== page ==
The Works of William Shakespeare, Volume 5 (Google eBook)

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E. Moxon, 1857
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Page 489 - But that I am forbid To tell the secrets of my prison-house, I could a tale unfold, whose lightest word Would harrow up thy soul ; freeze thy young blood ; Make thy two eyes, like stars, start from their spheres ; Thy knotted and combined locks to part, And each particular hair to stand on end, Like quills upon the fretful porcupine...
Page 545 - Now, whether it be Bestial oblivion, or some craven scruple Of thinking too precisely on the event, — A thought, which, quarter'd, hath, but one part wisdom, And, ever, three parts coward, — I do not know Why yet I live to say, This thing's to do; Sith I have cause, and will, and strength, and means, To do't.
Page 347 - I did send to you For certain sums of gold, which you denied me ; — For I can raise no money by vile means : By heaven, I had rather coin my heart, And drop my blood for drachmas, than to wring From the hard hands of peasants their vile trash By any indirection ; — I did send To you for gold to pay my legions, Which you denied me : was that done like Cassius ? Should I have answer...
Page 336 - Come I to speak in Caesar's funeral. He was my friend, faithful and just to me: But Brutus says he was ambitious; And Brutus is an honourable man. He hath brought many captives home to Rome, Whose ransoms did the general coffers fill : Did this in Caesar seem ambitious? When that the poor have cried, Caesar hath wept: Ambition should be made of sterner stuff: Yet Brutus says he was ambitious; And Brutus is an honourable man.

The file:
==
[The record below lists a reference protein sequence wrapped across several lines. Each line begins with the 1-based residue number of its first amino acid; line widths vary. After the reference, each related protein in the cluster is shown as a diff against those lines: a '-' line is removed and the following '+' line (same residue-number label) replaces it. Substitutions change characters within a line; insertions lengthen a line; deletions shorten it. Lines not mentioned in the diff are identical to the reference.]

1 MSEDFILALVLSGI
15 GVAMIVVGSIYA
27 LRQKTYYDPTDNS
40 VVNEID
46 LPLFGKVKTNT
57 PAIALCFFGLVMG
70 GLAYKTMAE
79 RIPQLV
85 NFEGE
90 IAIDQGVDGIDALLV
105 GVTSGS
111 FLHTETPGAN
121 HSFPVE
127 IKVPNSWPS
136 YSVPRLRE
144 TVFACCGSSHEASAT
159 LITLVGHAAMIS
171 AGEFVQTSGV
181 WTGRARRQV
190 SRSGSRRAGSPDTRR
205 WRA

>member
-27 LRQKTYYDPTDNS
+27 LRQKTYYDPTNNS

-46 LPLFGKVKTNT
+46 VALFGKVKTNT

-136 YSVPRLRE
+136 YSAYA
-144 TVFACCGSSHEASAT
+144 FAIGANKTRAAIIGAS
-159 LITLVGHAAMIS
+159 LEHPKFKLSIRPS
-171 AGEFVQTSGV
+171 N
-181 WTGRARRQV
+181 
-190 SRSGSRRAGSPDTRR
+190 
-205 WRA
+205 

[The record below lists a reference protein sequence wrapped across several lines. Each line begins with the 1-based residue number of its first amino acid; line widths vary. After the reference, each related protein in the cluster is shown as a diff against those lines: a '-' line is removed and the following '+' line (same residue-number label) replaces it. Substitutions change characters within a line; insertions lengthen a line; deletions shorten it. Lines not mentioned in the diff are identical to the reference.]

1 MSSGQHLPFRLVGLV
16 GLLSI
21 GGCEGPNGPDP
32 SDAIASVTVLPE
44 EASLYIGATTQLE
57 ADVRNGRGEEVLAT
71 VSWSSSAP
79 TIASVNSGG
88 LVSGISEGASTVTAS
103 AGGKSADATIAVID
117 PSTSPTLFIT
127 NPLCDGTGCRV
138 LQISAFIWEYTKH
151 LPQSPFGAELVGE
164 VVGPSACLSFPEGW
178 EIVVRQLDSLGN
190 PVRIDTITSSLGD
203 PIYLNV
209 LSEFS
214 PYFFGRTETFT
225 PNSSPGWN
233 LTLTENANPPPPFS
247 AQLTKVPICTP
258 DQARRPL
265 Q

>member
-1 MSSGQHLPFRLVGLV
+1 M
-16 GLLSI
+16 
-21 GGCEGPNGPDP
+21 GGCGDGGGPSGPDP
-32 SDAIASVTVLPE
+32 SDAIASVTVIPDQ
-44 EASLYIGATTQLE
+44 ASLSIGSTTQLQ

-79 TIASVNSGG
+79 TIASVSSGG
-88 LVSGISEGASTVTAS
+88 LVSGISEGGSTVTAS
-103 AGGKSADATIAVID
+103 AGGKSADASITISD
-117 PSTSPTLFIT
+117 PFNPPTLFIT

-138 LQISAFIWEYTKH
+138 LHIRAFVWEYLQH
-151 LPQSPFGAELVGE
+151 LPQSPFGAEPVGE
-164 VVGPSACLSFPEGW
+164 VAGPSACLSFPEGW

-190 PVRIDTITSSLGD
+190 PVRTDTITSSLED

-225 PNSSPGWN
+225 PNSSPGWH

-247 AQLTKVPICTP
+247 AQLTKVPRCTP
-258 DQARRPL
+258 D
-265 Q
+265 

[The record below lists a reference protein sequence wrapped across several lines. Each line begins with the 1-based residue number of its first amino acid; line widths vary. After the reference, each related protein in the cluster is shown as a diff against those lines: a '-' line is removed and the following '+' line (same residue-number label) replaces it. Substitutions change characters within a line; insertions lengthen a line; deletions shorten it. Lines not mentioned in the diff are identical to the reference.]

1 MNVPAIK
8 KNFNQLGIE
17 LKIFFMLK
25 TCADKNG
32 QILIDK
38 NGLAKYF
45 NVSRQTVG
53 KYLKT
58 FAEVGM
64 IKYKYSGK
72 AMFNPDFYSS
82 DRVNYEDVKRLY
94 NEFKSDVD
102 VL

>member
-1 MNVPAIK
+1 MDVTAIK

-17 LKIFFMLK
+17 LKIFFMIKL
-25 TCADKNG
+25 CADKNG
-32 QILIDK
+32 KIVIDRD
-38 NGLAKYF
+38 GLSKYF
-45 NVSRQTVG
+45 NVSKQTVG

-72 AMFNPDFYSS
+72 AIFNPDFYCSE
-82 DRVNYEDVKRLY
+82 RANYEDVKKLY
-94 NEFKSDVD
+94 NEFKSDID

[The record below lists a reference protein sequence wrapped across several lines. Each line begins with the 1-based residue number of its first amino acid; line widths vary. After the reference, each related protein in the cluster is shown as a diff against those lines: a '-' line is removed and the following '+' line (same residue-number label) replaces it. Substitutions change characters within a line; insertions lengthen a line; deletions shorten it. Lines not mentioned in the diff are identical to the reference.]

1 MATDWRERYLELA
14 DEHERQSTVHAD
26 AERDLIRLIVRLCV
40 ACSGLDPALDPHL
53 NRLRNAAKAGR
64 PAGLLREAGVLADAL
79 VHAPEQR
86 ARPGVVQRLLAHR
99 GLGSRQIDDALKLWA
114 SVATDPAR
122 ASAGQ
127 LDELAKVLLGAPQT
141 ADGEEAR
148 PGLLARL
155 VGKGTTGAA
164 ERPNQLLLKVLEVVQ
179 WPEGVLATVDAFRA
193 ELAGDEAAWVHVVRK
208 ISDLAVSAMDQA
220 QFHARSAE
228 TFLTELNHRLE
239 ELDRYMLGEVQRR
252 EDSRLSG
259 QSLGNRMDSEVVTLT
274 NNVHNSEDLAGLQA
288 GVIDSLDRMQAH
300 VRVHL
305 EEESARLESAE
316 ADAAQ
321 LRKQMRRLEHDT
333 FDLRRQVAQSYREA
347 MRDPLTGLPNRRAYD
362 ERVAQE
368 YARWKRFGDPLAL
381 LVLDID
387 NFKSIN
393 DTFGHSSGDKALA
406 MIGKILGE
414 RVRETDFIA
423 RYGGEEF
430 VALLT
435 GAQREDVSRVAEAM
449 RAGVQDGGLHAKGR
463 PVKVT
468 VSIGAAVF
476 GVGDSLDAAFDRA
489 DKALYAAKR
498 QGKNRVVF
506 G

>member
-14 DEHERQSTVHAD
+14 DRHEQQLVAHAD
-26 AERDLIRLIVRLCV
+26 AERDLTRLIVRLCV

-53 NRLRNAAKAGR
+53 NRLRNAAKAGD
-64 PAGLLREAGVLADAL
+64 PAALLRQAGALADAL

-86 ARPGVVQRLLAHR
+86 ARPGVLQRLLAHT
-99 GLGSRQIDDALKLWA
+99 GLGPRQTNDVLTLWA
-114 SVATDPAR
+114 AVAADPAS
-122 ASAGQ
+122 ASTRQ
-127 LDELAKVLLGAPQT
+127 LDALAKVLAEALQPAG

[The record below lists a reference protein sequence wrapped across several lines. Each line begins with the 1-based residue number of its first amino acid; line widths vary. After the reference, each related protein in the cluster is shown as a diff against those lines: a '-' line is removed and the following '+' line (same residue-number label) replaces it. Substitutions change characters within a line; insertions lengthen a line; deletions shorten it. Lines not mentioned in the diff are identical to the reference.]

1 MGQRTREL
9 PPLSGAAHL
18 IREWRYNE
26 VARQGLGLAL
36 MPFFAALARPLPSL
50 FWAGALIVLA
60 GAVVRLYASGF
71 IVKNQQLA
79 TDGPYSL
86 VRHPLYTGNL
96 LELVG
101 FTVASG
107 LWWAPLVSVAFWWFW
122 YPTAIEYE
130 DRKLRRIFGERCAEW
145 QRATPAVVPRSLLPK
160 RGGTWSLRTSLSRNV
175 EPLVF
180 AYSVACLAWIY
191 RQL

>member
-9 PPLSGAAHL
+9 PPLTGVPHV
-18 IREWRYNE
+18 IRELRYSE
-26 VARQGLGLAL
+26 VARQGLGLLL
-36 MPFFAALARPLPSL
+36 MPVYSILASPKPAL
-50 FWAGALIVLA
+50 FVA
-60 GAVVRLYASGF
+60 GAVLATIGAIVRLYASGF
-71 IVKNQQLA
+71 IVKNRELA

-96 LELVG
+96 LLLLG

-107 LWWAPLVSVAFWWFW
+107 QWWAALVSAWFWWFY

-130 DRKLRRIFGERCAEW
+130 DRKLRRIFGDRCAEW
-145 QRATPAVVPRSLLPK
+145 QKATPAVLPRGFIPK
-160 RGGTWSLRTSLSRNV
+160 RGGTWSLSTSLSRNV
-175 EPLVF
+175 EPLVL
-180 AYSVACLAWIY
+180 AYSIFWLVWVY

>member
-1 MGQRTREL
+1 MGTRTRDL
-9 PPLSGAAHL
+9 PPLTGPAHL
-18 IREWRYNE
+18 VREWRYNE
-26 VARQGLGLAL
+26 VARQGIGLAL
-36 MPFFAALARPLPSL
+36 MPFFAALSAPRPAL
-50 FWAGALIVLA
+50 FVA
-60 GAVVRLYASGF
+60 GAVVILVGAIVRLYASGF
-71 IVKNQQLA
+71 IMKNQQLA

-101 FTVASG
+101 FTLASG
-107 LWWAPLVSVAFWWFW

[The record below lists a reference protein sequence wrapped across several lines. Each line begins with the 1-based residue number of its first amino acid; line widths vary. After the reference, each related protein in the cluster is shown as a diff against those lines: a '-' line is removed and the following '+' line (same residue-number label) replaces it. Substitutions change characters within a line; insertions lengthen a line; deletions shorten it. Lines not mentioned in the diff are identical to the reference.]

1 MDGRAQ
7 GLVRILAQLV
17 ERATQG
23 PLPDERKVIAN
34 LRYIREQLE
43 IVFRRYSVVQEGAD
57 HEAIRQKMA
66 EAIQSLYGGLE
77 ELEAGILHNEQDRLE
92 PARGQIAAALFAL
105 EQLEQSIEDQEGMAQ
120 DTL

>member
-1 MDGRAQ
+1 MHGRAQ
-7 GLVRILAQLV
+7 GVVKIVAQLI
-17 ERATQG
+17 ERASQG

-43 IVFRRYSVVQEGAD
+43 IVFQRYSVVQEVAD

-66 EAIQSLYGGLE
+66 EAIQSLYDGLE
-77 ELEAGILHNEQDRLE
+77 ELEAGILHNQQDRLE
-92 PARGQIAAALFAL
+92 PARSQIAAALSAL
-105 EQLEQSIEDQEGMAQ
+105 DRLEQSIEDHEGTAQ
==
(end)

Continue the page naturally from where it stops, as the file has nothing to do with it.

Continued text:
Page 319 - Cowards die many times before their deaths ; The valiant never taste of death but once. Of all the wonders that I yet have heard, It seems to me most strange that men should fear; Seeing that death, a necessary end, Will come when it will come.
Page 516 - That patient merit of the unworthy takes, When he himself might his quietus make With a bare bodkin? who would fardels bear, To grunt and sweat under a weary life, But that the dread of something after death, The undiscover'd country, from whose bourn No traveller returns, puzzles the will, And makes us rather bear those ills we have Than fly to others that we know not of?
Page 535 - Look here, upon this picture, and on this, The counterfeit presentment of two brothers. See what a grace was seated on this brow; Hyperion's curls, the front of Jove himself, An eye like Mars, to threaten and command; A station like the herald Mercury New-lighted on a heaven-kissing hill; A combination and a form indeed, 60 Where every god did seem to set his seal To give the world assurance of a man: This was your husband.
Page 334 - Brutus' love to Caesar was no less than his. If then that friend demand why Brutus rose against Caesar, this is my answer: Not that I loved Caesar less, but that I loved Rome more. Had you rather Caesar were living, and die all slaves, than that Caesar were dead, to live all freemen?
Page 294 - You blocks, you stones, you worse than senseless things! O you hard hearts, you cruel men of Rome, Knew you not Pompey? Many a time and oft Have you climb'd up to walls and battlements, To towers and windows, yea, to chimney-tops, Your infants in your arms, and there have sat The livelong day, with patient expectation, To see great Pompey pass the streets of Rome: And when you saw his chariot but appear, Have you not made an universal shout, That Tiber trembled underneath her banks, To hear the replication...
Page 299 - But in ourselves, that we are underlings. Brutus and Caesar: what should be in that 'Caesar'? Why should that name be sounded more than yours? Write them together, yours is as fair a name; Sound them, it doth become the mouth as well; Weigh them, it is as heavy; conjure with 'em, Brutus will start a spirit as soon as Caesar.

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